More than two-thirds of the public are concerned about the methods used by charities to fundraise, according to a Charity Commission report published today.
The report, Public Trust and Confidence in Charities, written for the commission by the polling company Ipsos Mori, says that 67 per cent of the public are uncomfortable with the fundraising methods used by charities, compared with 60 per cent in 2010.
Common complaints about fundraising include people being "bombarded with leaflets" and feeling "put upon" to donate on the spot by door-to-door fundraisers, and the use of distressing imagery in fundraising materials, the report says. Telephone fundraising, ‘chuggers’ and those who carry collection tins are also a source of frustration.
Nevertheless, the study, based on responses from more than 1,000 adults in England and Wales, says that public levels of trust and confidence in charities have held up despite much uncertainty and change in the environment in which they operate.
Members of the public give charities an average score of 6.7 out of 10 for their trustworthiness, the highest score since the commission began the survey in 2005. The score makes charities among the most trusted groups in society, with only doctors and the police more trusted. Overall, 96 per cent of people say that the role of charities is essential, very important or fairly important.
The research says local charities are trusted more than larger national ones, with 59 per cent agreeing that they trust organisations more if they are providing services in their local community.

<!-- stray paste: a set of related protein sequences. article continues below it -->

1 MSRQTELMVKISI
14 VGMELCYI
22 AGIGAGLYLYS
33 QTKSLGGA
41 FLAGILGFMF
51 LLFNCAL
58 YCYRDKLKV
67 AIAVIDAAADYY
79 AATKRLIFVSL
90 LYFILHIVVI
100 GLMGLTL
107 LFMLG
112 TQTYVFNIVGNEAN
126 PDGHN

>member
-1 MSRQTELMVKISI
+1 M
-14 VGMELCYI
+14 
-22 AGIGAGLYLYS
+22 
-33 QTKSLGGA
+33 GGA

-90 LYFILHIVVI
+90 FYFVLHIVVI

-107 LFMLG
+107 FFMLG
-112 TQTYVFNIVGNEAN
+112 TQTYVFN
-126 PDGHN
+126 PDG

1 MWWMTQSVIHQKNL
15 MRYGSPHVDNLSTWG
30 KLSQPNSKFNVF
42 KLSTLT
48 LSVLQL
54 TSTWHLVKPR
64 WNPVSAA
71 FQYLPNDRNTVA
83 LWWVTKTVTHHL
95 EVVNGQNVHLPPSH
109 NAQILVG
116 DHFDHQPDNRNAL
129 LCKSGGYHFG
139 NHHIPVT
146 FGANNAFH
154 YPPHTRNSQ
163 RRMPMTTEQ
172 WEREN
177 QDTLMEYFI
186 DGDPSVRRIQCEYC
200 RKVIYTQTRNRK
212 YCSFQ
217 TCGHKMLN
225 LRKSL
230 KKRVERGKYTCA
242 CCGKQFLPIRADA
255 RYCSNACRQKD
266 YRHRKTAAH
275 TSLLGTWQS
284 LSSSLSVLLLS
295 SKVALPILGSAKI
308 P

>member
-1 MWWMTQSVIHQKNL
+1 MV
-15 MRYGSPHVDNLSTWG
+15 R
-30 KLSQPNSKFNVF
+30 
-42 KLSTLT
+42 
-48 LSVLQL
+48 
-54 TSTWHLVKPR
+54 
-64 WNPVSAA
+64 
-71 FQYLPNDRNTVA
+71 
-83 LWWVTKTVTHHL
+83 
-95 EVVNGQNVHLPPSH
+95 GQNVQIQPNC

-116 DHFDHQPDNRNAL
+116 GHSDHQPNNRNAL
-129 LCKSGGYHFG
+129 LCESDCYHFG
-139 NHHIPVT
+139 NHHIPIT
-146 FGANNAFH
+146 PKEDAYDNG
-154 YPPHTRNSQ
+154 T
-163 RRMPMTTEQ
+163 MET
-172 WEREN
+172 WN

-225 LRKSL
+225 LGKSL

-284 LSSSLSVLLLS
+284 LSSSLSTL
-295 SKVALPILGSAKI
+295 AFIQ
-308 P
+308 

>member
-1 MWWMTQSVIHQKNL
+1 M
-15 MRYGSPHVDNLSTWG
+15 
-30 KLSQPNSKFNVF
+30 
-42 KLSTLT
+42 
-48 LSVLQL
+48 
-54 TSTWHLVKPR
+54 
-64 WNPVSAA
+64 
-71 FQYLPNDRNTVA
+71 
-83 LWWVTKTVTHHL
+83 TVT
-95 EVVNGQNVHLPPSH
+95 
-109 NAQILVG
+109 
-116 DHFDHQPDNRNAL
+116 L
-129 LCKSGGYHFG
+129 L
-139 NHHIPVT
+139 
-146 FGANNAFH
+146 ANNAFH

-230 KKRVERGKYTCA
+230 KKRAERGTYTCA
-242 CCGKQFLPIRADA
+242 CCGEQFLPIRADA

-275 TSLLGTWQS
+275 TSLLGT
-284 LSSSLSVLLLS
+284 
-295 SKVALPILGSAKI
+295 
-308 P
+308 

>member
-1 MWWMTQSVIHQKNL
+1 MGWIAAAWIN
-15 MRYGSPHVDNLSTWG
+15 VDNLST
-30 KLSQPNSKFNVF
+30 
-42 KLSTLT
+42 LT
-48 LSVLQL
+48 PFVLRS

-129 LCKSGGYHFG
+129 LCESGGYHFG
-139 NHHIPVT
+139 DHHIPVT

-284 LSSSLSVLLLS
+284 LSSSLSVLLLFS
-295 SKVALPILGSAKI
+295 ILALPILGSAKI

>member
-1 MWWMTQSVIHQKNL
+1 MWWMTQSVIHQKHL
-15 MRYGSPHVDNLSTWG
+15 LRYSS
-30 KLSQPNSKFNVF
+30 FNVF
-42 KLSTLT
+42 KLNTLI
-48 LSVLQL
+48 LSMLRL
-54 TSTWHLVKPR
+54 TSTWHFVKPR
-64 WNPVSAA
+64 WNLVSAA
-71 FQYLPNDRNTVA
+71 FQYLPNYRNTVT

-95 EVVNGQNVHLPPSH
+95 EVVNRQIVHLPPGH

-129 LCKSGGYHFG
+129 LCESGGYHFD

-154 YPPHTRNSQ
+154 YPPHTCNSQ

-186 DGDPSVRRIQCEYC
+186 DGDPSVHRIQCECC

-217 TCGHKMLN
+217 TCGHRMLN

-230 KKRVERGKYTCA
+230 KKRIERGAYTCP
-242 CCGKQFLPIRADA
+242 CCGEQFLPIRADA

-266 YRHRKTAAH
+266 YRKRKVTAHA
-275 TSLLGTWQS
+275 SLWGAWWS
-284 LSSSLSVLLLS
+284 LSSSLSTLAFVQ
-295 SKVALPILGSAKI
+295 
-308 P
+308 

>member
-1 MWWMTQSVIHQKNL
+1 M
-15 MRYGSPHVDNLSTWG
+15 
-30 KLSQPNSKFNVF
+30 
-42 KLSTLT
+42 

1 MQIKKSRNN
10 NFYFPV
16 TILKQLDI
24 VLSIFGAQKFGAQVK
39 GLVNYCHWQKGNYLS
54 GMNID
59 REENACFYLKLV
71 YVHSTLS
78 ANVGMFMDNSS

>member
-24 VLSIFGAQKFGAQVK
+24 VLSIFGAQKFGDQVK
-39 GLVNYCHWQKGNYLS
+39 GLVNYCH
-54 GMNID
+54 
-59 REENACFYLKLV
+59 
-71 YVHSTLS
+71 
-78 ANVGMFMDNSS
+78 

However, those surveyed voice concerns about the amount of money charities spend on salaries and administration: almost 60 per cent of respondents believe too much money is spent on these.
Ensuring that a reasonable proportion of donations makes it to the end cause and knowing that charities are making a positive difference to the cause are cited as the two most important factors in winning the public’s trust, the report says.
Awareness of the Charity Commission has not changed significantly since 2010, with 55 per cent of respondents saying they have heard of the regulator, compared with 53 per cent in 2010.
The commission said in a statement: "This year’s report provides rich material to reflect on and a strong evidence base to use in our work to uphold and increase levels of public trust and confidence in charities. We know that we cannot do this on our own.
"We would like to encourage all charities to be aware of and understand the joint responsibility that the charity sector and charity regulator have in protecting the current high levels of public trust and confidence in charities."